Renée Sieber is a professor of geography and environment (jointly appointed) at McGill University, in Montréal, Canada. She is also affiliated with McGill's School of Computer Science, McGill's Digital Humanities Working Group and the Global Environmental and Climate Change Centre of Quebec. Sieber works at the intersection of social theory and computer code. She is best known for her research on Public Participation GIS/ Participatory GIS. She authored the definitive literature review of PPGIS, which has been cited over 400 times. Because research also advances due to cross-sectoral and interdisciplinary collaboration, she created and then chaired the first three International PPGIS Conferences.
In addition to PPGIS, she's written on spatial cyberinfrastructures (applied to the digital humanities but also to geostatistics) and geospatial ontologies (particularly applied to indigenous peoples). She's currently researching the Geoweb and Open Data. In March 2013 she was awarded a $7millionCAD grant to investigate how citizens and cities interact via the geospatial web 2.0 and open data. The grant has 26 researchers, including several GIScience luminaries, and 30 partners across public and private sectors, and civil society.
Within her own country, Sieber has profoundly shaped the GIScience research agenda. She created the GIS study group for the Canadian Association of Geographers in 2001. She co-created and currently sits on the executive committee of Spatial Knowledge and Information Canada, the association of GIS/RS/GIScience/spatial model using researchers. The conference is now in its fourth year.
Talk: "The Science of Citizen Science, Volunteered Geographic Information and Public Participation GIS"
Abstract: If we believe the rhetoric, geospatial technologies have transformed the role of the citizen in contributing information related to place. I refer here broadly to citizen engagement, usually by non-expert members of specific geography communities who tweet, text, photoblog, and GPS about their everyday lived experience. Citizen engagement appears to have been impacted by new mapping platforms (e.g., Google Maps), which allow people to interactively navigate digital representations at increasingly hyperlocal resolutions. Location based services bring geospatial specific content to your mobile device where you are right now. To these digital maps experts and non-experts alike can add geotagged content of practically anything place-based, whether a restaurant review or a favourite park, a notice of a protest march or a siting of a pothole. The intersection of engagement and technology generated new areas of research: volunteered geographic information (VGI) and Public Participation GIS and renewed interest in existing ones like citizen science. Interested publics have participated in zooniverse and the Great Backyard Bird Count. They have digitized the world’s road network and much more in the massive crowdsourced application, OpenStreetMap. To the petabytes of citizen-contributed, cloud-based geolocated data on the web, governments, such as cities, are opening up data sets as well as accepting data from the public, for example via Open 311 type systems. Community residents can monitor or appify the cities in which they live. The new hardware, software platforms, the apps, and the content appear to transform the way that government can talk to citizens, citizens can talk to government and citizens can talk to each other.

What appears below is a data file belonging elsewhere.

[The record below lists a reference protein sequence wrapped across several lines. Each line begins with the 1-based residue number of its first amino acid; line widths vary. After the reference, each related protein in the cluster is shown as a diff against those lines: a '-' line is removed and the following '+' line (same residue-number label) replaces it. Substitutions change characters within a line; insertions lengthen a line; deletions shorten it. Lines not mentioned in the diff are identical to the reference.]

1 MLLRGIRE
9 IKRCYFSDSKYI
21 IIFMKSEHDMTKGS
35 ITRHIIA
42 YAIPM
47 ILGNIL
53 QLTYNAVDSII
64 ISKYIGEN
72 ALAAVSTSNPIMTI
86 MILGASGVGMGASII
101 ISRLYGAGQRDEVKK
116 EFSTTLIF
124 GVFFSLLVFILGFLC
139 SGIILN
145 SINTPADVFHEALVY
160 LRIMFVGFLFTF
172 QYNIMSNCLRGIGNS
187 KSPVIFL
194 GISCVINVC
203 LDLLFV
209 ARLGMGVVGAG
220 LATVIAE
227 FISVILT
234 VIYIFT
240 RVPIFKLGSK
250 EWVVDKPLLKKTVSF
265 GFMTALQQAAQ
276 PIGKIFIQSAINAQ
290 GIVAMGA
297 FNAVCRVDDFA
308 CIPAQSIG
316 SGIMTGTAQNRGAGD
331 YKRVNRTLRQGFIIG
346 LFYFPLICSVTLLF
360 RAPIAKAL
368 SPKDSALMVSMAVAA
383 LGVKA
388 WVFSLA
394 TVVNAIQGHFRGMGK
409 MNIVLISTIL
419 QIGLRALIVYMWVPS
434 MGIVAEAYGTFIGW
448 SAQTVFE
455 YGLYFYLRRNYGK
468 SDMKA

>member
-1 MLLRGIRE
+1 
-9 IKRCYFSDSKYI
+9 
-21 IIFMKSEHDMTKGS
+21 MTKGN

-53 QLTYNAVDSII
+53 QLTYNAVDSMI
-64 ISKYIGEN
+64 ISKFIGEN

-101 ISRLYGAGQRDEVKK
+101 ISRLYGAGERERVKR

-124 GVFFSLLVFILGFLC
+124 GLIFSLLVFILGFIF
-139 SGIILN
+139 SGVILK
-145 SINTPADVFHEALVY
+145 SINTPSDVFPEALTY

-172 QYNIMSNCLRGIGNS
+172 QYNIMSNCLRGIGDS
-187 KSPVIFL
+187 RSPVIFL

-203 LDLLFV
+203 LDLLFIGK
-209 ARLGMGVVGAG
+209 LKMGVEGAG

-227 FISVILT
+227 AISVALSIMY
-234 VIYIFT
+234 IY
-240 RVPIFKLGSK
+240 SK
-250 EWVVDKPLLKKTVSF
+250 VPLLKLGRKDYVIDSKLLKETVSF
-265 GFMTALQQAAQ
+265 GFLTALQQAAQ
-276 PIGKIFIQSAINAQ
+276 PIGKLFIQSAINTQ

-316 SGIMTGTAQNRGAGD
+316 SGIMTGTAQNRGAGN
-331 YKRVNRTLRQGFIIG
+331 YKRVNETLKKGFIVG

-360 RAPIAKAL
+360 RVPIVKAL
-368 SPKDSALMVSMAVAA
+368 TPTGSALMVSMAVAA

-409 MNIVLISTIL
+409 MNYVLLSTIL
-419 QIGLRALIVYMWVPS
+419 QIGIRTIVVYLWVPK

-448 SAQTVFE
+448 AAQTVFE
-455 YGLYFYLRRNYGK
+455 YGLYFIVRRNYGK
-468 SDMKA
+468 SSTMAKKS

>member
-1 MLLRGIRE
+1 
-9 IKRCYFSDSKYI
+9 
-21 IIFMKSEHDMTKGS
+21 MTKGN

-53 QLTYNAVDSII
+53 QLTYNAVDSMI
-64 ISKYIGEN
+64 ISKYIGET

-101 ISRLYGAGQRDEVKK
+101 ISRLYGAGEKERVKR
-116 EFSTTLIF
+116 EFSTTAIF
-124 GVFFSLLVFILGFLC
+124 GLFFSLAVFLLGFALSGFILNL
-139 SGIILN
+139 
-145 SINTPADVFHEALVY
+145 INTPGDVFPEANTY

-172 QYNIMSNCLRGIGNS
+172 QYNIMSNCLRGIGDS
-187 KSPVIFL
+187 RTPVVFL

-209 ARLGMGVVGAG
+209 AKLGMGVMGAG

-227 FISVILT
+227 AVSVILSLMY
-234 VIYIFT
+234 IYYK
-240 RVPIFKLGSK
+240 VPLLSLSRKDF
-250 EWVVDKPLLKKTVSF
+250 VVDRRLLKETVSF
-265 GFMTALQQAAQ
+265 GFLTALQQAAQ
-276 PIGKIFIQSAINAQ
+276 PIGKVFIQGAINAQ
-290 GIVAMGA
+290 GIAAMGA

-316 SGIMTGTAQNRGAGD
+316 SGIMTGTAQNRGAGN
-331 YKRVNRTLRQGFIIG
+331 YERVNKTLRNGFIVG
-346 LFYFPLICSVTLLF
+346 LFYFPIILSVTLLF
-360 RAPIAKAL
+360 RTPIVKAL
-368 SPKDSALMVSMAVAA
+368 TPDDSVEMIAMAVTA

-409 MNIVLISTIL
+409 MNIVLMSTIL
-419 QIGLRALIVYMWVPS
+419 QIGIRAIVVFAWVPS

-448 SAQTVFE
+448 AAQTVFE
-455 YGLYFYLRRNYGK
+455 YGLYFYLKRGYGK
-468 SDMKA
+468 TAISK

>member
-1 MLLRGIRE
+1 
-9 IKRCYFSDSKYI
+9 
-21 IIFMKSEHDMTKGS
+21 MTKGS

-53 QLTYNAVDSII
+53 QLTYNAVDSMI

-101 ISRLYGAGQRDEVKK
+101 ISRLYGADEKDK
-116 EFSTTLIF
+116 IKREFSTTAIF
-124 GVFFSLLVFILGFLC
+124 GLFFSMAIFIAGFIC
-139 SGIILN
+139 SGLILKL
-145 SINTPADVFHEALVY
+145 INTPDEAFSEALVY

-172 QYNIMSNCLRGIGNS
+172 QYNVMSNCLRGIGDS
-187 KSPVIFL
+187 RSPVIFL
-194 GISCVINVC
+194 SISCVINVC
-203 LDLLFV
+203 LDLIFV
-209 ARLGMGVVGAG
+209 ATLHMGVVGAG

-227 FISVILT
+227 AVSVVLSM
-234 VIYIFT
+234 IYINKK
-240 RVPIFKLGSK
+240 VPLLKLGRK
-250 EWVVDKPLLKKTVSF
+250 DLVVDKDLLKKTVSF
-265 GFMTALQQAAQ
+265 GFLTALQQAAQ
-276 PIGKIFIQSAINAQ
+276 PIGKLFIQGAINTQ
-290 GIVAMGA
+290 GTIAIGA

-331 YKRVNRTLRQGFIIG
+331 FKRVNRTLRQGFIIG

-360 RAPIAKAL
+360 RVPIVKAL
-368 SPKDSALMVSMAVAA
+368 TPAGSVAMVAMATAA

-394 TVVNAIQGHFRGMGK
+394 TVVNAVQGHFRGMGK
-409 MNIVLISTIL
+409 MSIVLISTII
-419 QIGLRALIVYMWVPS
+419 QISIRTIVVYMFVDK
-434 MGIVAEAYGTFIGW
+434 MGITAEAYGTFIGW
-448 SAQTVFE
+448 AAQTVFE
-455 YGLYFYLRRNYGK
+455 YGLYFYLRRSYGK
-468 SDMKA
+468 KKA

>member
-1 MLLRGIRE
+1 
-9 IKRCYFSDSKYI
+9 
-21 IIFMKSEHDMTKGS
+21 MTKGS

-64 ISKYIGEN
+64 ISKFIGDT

This talk traces the past twenty years of research on citizen, volunteer, and public using geospatial technologies and data. I’ll talk about what we know about the science of engagement and contributions on these platforms, in terms of data quality and motivations. I’ll describe how civic engagement on this new medium can blur experts and non-experts, disrupt existing legal and political regimes, and potentially distance participation from channels of influence. The new technologies have demanded changes in methods to assess effect and effectiveness. Indeed, they have challenged what constitues effectiveness on these new platforms. This talk will be as much about the science of the citizen, volunteer and public as it will be about the questioning of GIScience in its approach to quantifying the citizen. I’ll conclude with some scenarios of future where people, whether citizen scientist (via processes like machine learning) or GIScientist (via a type of techno-libertarianism) may no longer be needed.